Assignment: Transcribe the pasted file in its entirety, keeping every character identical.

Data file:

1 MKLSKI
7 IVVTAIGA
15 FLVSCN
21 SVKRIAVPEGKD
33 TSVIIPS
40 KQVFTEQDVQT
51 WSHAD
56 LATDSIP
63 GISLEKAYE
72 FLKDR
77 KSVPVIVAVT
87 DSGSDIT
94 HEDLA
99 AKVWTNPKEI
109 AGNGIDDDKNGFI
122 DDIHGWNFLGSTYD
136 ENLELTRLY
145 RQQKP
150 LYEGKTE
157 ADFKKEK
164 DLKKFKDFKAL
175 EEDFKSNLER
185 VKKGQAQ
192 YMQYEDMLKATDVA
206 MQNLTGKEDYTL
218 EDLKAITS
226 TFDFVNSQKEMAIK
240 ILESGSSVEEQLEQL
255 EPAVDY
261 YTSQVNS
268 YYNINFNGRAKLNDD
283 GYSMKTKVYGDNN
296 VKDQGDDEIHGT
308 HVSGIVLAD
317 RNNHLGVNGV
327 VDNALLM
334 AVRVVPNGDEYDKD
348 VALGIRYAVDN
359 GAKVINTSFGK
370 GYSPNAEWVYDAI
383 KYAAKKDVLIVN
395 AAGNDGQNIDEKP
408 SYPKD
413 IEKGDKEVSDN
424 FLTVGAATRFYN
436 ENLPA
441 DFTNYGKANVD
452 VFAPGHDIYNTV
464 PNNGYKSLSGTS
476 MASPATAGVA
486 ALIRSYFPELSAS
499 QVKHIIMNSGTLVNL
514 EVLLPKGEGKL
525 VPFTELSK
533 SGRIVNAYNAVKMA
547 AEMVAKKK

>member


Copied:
1 MKLSKI
7 IVVTAIGA
15 FLVSCN
21 SVKRIAVPEGKD
33 TSVIIPS
40 KQVFTEQDVQT
51 WSHAD
56 LATDSIP
63 GISLEKAYE
72 FLKDR
77 KSVPVIVAVT
87 DSGSDIT
94 HEDLA
99 AKVWTNPKEI
109 AGNGIDDDKNGFI
122 DDIHGWNFLGSTYD
136 ENLELTRLY
145 RQQKP
150 LYEGKTE
157 ADFKKEK
164 DLKKFKDFKAL
175 EEDFKSNLER
185 VKKGQAQ
192 YMQYEDMLKATDVA
206 MQNLTGKEDYTL
218 EDLKAITS
226 TFDFVNSQKEMAIK
240 ILESGSSVEEQLEQL
255 EPAVDY
261 YTSQVNS
268 YYNINFNGRAKLNDD
283 GYSMKTKVYGDNN
296 VKDQGDDEIHGT
308 HVSGIVLAD
317 RNNHLGVNGV
327 VDNALLM
334 AVRVVPNGDEYDKD
348 VALGIRYAVDN
359 GAKVINTSFGK
370 GYSPNAEWVYDAI
383 KYAAKKDVLIVN
395 AAGNDGQNIDEKP
408 SYPKD
413 IEKGDKEVSDN
424 FLTVGAATRFYN
436 ENLPA
441 DFTNYGKANVD
452 VFAPGHDIYNTV
464 PNNGYKSLSGTS
476 MASPATAGVA
486 ALIRSYFPELSAS
499 QVKHIIMNSGTLVNL
514 EVLLPKGEGKL
525 VPFTELSK
533 SGRIVNAYNAVKMA
547 AEMVAKKK

>member